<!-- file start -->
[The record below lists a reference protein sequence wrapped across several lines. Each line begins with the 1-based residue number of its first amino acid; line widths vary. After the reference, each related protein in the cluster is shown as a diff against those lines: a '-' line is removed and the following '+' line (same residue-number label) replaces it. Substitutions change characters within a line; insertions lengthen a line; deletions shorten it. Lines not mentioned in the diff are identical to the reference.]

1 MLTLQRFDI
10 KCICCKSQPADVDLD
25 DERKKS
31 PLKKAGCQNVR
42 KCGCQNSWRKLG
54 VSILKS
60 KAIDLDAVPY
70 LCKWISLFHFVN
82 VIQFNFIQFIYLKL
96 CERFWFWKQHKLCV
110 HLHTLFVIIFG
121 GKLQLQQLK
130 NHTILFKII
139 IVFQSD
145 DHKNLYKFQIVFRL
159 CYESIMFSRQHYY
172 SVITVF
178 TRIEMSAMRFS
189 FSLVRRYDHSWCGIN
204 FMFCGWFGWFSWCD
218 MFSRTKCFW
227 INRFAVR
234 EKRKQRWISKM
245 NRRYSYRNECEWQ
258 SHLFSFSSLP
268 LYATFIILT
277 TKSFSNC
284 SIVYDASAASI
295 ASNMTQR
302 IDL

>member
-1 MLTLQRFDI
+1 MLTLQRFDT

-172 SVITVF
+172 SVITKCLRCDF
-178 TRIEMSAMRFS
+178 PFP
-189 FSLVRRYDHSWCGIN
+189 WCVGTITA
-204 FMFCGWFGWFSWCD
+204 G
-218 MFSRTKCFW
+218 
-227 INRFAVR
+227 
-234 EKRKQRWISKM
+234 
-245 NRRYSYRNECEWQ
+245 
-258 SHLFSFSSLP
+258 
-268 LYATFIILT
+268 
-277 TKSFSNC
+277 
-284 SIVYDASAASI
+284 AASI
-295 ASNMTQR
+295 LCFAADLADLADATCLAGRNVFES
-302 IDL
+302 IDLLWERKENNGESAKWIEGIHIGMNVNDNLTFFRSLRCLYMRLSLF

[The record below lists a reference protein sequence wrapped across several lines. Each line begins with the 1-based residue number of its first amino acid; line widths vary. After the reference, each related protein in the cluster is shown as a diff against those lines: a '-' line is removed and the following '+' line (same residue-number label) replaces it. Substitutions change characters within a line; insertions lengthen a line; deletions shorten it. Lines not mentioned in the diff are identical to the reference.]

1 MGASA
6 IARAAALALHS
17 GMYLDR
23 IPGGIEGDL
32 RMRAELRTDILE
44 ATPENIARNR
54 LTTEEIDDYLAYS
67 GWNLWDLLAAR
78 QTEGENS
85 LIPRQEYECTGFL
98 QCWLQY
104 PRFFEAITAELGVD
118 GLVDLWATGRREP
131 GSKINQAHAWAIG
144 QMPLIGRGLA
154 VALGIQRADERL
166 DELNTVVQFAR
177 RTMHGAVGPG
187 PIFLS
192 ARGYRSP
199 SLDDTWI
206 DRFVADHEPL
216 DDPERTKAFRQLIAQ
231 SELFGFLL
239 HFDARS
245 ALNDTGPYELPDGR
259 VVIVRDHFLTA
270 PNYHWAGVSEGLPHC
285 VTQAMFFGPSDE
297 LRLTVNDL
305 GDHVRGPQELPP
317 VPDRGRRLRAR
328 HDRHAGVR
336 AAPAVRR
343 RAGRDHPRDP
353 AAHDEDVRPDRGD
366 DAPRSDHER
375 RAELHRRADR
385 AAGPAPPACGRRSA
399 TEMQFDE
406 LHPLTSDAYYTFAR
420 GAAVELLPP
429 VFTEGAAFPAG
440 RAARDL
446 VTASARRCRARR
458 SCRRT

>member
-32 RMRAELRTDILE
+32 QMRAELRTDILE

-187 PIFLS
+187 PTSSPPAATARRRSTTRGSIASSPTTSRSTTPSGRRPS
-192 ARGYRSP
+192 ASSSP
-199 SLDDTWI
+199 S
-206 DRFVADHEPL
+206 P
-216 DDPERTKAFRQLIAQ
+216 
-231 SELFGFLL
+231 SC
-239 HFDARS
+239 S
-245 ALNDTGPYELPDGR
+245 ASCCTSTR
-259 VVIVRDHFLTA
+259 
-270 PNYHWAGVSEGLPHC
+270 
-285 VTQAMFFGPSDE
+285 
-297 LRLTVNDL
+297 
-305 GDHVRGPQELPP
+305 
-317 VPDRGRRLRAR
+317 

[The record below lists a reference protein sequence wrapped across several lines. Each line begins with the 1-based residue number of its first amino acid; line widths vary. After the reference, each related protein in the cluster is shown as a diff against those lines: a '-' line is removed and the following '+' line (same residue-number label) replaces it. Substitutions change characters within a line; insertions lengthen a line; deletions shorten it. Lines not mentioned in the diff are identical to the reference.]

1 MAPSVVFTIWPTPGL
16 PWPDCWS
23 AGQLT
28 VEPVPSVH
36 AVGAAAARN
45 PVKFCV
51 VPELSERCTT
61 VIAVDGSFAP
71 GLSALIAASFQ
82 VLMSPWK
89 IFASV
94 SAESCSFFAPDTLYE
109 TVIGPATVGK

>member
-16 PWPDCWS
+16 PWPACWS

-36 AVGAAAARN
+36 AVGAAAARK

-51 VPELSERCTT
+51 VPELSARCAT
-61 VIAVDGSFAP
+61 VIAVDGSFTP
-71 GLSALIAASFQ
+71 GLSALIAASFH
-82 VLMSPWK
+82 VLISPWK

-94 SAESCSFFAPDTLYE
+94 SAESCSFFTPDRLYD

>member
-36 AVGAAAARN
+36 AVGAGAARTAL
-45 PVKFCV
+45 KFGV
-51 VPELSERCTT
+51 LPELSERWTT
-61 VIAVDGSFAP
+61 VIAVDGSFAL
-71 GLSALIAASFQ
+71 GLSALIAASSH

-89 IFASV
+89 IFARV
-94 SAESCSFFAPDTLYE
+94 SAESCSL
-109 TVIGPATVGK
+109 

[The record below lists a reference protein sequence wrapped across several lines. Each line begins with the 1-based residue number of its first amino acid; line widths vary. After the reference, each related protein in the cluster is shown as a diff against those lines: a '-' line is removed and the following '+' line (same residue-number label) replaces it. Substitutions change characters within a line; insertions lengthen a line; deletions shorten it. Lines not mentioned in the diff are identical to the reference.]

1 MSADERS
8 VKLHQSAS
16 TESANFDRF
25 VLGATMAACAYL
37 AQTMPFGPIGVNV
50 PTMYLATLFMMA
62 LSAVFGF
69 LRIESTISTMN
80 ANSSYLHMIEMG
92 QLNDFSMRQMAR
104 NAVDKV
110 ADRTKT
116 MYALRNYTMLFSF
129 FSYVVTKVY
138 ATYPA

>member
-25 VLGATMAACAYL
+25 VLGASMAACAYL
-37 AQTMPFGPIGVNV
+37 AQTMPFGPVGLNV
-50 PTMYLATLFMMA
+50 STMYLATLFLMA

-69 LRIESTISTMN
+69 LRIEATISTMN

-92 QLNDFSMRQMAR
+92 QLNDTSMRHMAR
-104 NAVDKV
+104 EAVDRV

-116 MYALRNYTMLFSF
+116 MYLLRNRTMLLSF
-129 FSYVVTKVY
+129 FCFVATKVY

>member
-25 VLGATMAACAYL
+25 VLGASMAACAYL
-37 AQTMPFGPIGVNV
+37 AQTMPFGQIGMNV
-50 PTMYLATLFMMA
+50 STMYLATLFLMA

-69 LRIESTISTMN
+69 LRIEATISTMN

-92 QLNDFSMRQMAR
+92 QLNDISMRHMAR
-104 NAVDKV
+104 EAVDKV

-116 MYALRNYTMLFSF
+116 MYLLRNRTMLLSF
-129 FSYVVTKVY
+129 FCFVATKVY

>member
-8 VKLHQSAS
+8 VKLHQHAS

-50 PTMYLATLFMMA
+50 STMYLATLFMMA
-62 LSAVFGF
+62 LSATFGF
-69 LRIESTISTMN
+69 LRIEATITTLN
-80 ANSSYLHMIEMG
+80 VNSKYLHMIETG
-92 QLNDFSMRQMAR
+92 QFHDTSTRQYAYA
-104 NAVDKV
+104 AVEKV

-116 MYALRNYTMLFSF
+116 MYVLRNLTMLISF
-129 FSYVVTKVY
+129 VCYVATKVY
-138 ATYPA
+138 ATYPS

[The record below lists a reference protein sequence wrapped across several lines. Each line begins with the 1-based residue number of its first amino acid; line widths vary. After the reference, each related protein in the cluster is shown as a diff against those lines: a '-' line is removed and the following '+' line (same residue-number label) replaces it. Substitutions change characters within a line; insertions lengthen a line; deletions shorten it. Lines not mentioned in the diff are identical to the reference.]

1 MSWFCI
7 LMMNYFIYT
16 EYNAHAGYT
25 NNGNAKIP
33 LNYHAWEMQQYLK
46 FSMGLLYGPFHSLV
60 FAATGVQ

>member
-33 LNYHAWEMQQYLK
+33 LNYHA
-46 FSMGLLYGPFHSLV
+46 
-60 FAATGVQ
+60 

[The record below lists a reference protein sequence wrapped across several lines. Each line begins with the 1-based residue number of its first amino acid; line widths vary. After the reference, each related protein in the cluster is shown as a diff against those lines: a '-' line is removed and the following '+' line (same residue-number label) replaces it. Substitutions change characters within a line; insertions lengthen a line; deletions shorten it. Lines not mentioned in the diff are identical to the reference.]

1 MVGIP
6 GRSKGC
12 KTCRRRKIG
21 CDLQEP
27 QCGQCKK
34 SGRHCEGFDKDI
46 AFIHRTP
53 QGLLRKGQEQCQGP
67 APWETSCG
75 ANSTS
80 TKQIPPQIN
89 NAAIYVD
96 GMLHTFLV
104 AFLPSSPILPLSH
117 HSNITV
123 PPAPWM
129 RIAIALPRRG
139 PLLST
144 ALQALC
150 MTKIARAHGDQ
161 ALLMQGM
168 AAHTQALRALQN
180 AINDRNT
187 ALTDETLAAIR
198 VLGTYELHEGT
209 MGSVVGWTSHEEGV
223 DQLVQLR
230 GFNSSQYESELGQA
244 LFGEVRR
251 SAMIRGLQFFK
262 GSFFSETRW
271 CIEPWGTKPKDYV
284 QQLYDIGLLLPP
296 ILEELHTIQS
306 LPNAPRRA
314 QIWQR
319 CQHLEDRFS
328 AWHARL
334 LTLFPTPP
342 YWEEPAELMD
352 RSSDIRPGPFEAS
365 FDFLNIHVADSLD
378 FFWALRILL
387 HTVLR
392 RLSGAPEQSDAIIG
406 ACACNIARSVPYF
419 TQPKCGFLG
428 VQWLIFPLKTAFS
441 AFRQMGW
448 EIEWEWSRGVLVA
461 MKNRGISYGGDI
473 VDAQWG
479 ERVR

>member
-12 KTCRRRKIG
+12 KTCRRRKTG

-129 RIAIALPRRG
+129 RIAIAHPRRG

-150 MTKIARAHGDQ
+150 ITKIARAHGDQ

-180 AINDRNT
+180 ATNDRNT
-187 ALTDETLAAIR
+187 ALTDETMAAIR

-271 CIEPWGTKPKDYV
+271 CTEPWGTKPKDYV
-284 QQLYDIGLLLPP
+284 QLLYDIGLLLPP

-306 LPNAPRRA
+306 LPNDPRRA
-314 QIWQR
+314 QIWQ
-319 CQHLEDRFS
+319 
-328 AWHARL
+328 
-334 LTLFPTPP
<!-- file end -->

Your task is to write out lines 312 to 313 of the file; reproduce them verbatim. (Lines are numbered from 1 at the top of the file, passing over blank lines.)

334 LTLFPTPP
342 YWEEPAELMD